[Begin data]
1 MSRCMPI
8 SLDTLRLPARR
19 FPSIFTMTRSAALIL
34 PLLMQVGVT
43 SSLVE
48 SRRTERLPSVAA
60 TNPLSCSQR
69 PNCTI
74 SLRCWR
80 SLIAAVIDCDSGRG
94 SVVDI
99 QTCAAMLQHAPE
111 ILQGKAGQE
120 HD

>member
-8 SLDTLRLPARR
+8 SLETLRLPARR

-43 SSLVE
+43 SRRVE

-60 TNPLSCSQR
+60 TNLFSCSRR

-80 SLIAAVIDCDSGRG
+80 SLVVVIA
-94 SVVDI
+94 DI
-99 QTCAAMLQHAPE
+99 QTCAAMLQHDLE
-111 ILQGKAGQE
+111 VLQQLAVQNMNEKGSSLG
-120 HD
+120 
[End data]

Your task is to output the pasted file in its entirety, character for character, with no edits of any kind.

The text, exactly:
1 MSRCMPI
8 SLDTLRLPARR
19 FPSIFTMTRSAALIL
34 PLLMQVGVT
43 SSLVE
48 SRRTERLPSVAA
60 TNPLSCSQR
69 PNCTI
74 SLRCWR
80 SLIAAVIDCDSGRG
94 SVVDI
99 QTCAAMLQHAPE
111 ILQGKAGQE
120 HD

>member
-8 SLDTLRLPARR
+8 SLETLRLPARR

-43 SSLVE
+43 SRRVE

-60 TNPLSCSQR
+60 TNLFSCSRR

-80 SLIAAVIDCDSGRG
+80 SLVVVIA
-94 SVVDI
+94 DI
-99 QTCAAMLQHAPE
+99 QTCAAMLQHDLE
-111 ILQGKAGQE
+111 VLQQLAVQNMNEKGSSLG
-120 HD
+120 